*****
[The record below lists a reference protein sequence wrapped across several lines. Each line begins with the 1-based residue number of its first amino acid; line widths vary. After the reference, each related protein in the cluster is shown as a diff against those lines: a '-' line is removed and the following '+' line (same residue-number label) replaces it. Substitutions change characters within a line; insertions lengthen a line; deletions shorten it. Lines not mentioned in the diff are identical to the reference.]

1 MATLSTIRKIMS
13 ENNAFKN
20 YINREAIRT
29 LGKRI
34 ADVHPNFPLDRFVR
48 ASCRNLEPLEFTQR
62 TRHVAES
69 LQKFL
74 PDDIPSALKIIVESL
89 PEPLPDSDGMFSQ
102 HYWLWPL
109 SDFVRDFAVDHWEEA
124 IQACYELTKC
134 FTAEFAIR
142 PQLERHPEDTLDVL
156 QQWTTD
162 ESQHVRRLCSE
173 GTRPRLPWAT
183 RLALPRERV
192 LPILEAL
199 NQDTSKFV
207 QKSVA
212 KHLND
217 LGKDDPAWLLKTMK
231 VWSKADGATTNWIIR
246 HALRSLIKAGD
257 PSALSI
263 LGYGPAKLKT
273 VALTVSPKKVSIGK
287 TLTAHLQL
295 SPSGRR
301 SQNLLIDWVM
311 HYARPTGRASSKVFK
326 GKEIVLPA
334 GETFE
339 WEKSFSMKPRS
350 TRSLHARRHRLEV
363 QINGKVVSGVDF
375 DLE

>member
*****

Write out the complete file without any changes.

[The record below lists a reference protein sequence wrapped across several lines. Each line begins with the 1-based residue number of its first amino acid; line widths vary. After the reference, each related protein in the cluster is shown as a diff against those lines: a '-' line is removed and the following '+' line (same residue-number label) replaces it. Substitutions change characters within a line; insertions lengthen a line; deletions shorten it. Lines not mentioned in the diff are identical to the reference.]

1 MATLSTIRKIMS
13 ENNAFKN
20 YINREAIRT
29 LGKRI
34 ADVHPNFPLDRFVR
48 ASCRNLEPLEFTQR
62 TRHVAES
69 LQKFL
74 PDDIPSALKIIVESL
89 PEPLPDSDGMFSQ
102 HYWLWPL
109 SDFVRDFAVDHWEEA
124 IQACYELTKC
134 FTAEFAIR
142 PQLERHPEDTLDVL
156 QQWTTD
162 ESQHVRRLCSE
173 GTRPRLPWAT
183 RLALPRERV
192 LPILEAL
199 NQDTSKFV
207 QKSVA
212 KHLND
217 LGKDDPAWLLKTMK
231 VWSKADGATTNWIIR
246 HALRSLIKAGD
257 PSALSI
263 LGYGPAKLKT
273 VALTVSPKKVSIGK
287 TLTAHLQL
295 SPSGRR
301 SQNLLIDWVM
311 HYARPTGRASSKVFK
326 GKEIVLPA
334 GETFE
339 WEKSFSMKPRS
350 TRSLHARRHRLEV
363 QINGKVVSGVDF
375 DLE

>member